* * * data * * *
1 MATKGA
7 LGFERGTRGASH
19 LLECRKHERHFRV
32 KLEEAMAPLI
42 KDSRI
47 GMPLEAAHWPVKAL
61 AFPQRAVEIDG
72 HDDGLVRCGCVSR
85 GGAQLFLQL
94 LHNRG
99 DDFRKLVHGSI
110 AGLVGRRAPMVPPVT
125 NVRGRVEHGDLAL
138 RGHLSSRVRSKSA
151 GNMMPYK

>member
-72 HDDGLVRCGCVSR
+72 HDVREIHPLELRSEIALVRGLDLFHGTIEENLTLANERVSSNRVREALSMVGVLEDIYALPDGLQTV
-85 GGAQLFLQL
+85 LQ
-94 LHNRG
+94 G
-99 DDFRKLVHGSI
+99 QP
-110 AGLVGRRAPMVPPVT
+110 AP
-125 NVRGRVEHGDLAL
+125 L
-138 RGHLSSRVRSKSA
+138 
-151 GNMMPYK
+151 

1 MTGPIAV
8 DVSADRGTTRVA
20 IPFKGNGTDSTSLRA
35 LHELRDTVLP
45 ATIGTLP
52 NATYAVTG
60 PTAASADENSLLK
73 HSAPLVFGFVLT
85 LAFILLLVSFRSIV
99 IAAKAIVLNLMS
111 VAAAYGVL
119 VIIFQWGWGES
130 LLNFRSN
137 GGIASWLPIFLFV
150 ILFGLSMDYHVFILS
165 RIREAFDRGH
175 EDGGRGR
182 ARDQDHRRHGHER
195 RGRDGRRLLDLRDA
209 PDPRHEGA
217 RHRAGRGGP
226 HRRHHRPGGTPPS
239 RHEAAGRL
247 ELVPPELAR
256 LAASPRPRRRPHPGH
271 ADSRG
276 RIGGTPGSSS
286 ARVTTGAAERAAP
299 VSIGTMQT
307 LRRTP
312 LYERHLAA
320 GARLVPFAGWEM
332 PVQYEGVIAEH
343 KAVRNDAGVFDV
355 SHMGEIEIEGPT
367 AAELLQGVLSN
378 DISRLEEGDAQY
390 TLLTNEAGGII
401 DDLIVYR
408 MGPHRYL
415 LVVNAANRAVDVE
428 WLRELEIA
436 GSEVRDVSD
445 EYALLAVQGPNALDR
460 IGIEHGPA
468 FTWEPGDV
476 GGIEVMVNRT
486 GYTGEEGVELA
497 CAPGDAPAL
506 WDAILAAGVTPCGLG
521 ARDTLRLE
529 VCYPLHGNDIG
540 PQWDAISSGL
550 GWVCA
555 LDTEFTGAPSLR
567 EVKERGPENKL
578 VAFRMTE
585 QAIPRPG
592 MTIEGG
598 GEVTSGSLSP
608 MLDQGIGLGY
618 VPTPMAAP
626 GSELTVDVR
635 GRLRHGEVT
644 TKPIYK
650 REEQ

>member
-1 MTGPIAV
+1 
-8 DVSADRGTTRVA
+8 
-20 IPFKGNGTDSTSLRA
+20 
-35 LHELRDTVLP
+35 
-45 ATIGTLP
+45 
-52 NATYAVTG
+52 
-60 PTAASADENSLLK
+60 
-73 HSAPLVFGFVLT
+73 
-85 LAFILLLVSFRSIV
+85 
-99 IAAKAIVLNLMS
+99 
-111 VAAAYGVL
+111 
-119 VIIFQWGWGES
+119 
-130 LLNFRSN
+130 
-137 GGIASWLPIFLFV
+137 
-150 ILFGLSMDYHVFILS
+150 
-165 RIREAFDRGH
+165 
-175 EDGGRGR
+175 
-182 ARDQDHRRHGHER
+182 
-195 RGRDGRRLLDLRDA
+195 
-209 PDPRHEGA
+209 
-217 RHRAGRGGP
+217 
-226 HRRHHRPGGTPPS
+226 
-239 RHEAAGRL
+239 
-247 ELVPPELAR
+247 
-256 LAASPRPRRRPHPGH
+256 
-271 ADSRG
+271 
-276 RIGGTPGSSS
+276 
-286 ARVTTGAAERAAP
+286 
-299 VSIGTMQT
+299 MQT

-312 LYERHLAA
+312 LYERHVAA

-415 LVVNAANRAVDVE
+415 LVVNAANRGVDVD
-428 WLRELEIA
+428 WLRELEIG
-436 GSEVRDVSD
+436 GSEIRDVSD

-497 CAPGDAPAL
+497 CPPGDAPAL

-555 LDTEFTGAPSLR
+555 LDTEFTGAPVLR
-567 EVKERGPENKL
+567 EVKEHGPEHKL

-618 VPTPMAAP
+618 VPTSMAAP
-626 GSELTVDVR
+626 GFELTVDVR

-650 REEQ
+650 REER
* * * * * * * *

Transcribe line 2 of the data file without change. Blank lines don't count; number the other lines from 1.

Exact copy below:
7 LGFERGTRGASH